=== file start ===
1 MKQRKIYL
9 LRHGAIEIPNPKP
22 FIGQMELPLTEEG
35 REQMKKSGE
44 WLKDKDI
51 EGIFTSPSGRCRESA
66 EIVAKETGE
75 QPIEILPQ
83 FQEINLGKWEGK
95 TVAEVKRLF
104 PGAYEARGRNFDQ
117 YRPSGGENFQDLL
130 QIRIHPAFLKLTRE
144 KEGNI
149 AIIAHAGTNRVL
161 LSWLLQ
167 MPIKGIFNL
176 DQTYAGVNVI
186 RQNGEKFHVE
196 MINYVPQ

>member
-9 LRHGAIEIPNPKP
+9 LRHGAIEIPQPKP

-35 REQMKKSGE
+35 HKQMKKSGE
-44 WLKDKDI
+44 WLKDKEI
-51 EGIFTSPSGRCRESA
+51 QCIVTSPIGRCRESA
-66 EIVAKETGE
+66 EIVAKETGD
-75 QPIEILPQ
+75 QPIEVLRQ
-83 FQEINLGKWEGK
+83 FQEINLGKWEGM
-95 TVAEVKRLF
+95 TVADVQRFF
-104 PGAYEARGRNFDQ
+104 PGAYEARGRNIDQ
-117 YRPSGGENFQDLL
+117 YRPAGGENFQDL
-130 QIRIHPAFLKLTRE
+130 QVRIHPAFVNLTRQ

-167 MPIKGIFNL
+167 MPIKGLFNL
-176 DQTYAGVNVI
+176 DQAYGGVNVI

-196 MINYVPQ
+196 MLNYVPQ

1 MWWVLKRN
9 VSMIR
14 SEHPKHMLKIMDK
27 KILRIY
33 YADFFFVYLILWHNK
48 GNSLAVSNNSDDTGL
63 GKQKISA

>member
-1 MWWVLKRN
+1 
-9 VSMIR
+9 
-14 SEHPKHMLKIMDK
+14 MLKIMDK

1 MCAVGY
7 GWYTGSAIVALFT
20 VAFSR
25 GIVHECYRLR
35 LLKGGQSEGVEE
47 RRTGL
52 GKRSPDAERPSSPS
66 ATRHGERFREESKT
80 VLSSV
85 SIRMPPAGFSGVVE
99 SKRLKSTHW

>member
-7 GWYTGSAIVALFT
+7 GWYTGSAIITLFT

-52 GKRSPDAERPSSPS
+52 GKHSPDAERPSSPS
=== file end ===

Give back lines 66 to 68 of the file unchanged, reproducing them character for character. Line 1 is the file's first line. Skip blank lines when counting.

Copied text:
20 VAFSR
25 GIVHECYRLR
35 LLKGGQSEGVEE